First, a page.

It's a well-documented fact of basketball: the point guard is the floor general, playing the part of the head coach on-court while still performing their duty of being the playmaker.

For the Lady Vols, they are fortunate to have stability at the position for the past two seasons with Ariel Massengale at the helm.

Since her first day on campus, the starting job has belonged to the Bolingbrook, Ill., native. But this season, the junior has a little help behind her — as well as some competition.

"She's had to step up her game," head coach Holly Warlick said. "I think this summer was good for her, but now she has people to push her. Her freshman year she was named starting point guard and she hadn't set foot on campus. So she's got some competition that I think is helping."

The new faces on the roster for the Lady Vols that have provided the push are redshirt freshman Andraya Carter and true freshman Jordan Reynolds.

Carter started the first five contests last season at point guard, but a labral tear in her right shoulder cut her first season short for UT, opening up the door for Massengale to reclaim the job.

"I see things from a different perspective now," said Carter, in regards to her time spent on the bench recovering last season. "It's kind of a coach's perspective. I could hear the coaches on one side and then watch exactly what they were talking about, and I got to see it first hand on the court and I think it will translate into how I play."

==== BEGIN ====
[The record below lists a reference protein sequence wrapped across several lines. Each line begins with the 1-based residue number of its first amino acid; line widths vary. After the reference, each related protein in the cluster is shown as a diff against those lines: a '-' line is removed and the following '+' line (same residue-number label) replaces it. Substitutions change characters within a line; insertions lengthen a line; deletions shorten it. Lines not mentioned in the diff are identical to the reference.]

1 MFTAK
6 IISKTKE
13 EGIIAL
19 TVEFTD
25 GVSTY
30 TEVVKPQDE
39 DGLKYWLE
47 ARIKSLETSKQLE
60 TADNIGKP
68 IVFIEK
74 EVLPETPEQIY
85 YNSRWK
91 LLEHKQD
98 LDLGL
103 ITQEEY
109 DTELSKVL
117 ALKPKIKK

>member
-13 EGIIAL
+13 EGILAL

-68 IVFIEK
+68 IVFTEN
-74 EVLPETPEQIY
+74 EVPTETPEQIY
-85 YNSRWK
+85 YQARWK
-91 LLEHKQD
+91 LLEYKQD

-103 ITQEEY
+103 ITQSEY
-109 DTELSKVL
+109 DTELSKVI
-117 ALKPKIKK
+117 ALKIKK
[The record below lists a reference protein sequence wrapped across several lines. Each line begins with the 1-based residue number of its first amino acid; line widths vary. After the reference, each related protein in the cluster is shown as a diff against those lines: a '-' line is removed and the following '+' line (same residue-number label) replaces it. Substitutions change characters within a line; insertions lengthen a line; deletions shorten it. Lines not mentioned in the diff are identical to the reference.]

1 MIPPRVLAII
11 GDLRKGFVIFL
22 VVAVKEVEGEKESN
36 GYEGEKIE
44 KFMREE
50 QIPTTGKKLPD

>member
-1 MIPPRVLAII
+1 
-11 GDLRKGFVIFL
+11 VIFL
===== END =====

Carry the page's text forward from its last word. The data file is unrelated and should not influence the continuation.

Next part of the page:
As for the competition between her and Massengale, Carter sees it as a friendly rivalry and a needed element in the offense.

"She pushes me," Carter said. "I think she wants my help taking the pressure off her and I'm completely willing to do that. I learn a lot from her, but we push each other at the same time, so it's a good balance between being really good friends, her being someone I look up to, and her being someone I compete with."

As for the Portland, Ore., true freshman, Reynolds – the No. 42 ranked player in the 2013 class – has also seen playing time at the position, currently averaging 2.5 points per game in the Lady Vols' first two contests this season.

Now a junior, Massengale is fine with the new competition as the season rolls on.

"I always welcome it," Massengale said. "I think it's why you come to Tennessee. You know that each day they are recruiting somebody to play that position with you so it helps because we're a team. So at practice we compete, but at ... game time we're all on the team together."

To begin the season, Massengale has continued to see ample playing time, leading the team in playing time by averaging 38 minutes through the first two games. She has also continued to play at a high level, highlighted by a 20-point outburst on Monday against No. 12 North Carolina.

Meanwhile, Carter has also played a large role for the Lady Vols, averaging a considerable 22.5 minutes and 10 points per game, as well as taking on the role of spark plug for the team's second half comeback against Middle Tennessee in the season opener.

Senior guard Meighan Simmons shares the backcourt with each of the three, and said she believes the competition is beneficial for the team.

"I think it will give Ariel enough time to recover," Simmons said. "It will give Andraya that opportunity to follow in her footsteps, as far as leading us out on the floor, and it's also going to be a little different.

"The intensity is always there with both of them."